Talk:Catholic Church and women

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Finally[edit]

Richard, I finally found time today to start reading this proposal. I am going to make some changes as I feel that the current text is a bit too POV (not surprising, given that it is largely taken from existing articles). I may also add some currently-uncited text but will be sure to place {{fact}} tags so that I remember to find the sources for those statements. I may do this over a period of time too; if you don't see me make a lot of changes today it may be because I became distracted - I'll be back. As always, feel free to revert anything I do, although for more substantial reverts it might be helpful to discuss here to make sure that we understand why. Thanks so much for starting this effort! Karanacs (talk) 18:44, 30 October 2009 (UTC)

More than one article here?[edit]

[Following comment copied from User talk:Karanacs] As I try to work with this article, I find that I am hampered by the organization of the article. I am now wondering if there aren't a series of articles that should be written instead of just one. I am thinking that the current article focuses on contemporary issues and I'm not sure how to work in the history of women in the early Church, the medieval Church, etc. I also think there could be an article about feminism and the Catholic Church that would cover topics that might be hard to fit into the current article on Catholic Church and women. If you search in Google Books for "Catholic Church women" and "Catholic Church feminism", you will see some of the sources that lead me to this conclusion. I'd like to get your opinion on how best to organize and cover these topics. --Pseudo-Richard (talk) 23:04, 28 June 2011 (UTC)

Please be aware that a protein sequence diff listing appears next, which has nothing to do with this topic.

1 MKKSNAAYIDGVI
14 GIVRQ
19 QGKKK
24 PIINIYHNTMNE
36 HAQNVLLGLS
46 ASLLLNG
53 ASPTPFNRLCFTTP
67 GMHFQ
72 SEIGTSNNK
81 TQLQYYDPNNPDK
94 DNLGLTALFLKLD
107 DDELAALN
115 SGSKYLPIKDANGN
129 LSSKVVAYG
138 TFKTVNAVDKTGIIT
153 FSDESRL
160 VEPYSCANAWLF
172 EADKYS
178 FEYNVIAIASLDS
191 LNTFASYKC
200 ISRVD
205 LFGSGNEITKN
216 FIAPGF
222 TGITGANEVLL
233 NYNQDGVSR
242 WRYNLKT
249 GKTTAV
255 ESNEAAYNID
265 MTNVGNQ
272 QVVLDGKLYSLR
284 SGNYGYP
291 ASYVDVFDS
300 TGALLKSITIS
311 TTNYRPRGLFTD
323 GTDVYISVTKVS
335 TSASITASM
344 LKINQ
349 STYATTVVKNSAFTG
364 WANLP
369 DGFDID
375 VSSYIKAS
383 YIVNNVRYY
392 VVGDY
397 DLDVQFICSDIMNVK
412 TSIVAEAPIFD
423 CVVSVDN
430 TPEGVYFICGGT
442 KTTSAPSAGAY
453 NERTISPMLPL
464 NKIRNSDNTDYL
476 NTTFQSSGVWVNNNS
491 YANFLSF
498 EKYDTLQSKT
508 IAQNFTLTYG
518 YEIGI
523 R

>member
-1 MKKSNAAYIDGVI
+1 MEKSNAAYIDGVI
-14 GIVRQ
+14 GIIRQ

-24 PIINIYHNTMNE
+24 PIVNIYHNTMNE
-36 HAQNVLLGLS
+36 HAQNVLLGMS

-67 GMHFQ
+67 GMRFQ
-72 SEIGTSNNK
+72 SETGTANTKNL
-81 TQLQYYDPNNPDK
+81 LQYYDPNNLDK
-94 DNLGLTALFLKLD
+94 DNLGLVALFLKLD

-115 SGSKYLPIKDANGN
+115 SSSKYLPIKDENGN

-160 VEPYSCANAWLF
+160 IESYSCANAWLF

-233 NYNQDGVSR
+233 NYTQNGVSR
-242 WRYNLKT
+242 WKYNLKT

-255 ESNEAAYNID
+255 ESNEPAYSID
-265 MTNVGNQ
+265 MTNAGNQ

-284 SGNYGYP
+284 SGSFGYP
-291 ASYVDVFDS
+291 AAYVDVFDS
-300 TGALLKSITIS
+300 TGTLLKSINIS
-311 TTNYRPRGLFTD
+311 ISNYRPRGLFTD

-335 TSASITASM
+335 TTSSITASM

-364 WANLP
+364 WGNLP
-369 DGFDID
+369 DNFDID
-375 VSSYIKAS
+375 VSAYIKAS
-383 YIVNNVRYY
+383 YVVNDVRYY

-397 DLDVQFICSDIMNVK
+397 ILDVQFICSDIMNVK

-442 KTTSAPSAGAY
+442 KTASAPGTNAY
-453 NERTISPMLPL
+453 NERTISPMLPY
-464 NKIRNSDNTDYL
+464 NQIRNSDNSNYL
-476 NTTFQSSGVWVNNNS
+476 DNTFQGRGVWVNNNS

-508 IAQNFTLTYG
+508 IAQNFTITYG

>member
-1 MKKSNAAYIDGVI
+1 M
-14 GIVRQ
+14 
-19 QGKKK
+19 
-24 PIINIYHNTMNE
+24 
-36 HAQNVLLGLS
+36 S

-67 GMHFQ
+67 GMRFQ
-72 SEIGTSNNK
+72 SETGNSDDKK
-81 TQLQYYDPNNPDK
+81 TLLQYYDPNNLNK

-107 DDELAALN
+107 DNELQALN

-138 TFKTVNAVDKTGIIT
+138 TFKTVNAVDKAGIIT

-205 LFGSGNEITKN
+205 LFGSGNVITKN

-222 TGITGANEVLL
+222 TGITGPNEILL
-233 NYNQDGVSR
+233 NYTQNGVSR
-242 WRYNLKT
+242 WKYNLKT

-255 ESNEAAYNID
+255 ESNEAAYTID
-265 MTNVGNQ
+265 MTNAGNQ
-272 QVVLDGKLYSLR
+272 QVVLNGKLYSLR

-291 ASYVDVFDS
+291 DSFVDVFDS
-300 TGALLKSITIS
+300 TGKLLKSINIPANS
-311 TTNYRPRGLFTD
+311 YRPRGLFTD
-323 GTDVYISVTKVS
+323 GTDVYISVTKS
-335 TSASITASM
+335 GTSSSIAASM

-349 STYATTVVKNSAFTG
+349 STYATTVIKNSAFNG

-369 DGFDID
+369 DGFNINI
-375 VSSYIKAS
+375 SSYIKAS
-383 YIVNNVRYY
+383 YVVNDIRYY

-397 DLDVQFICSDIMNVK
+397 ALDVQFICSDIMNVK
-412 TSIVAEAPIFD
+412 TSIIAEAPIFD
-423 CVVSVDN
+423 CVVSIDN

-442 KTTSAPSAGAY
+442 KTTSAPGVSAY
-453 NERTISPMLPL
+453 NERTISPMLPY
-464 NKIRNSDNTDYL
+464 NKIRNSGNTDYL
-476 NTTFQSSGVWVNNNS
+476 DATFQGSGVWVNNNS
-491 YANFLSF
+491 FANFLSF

POV[edit]

This seems entirely written from the POV of modern social sciences. No mention of some key elements:

    • Full retention of Mediterranean cultural attitudes
    • Massive emphasis on virginity
    • Huge cult of female role models, especially Mary & virgin martyrs
    • Great importance of women as converts and promoters of Christianity in Early Christian period
    • By Middle Ages, nuns become unusually prominent and independent compared to most religions Johnbod (talk) 11:44, 29 June 2011 (UTC)
Agreed... any help you can give to improving the article or suggesting related article topics (see above comment) would be appreciated. --Pseudo-Richard (talk) 15:30, 29 June 2011 (UTC)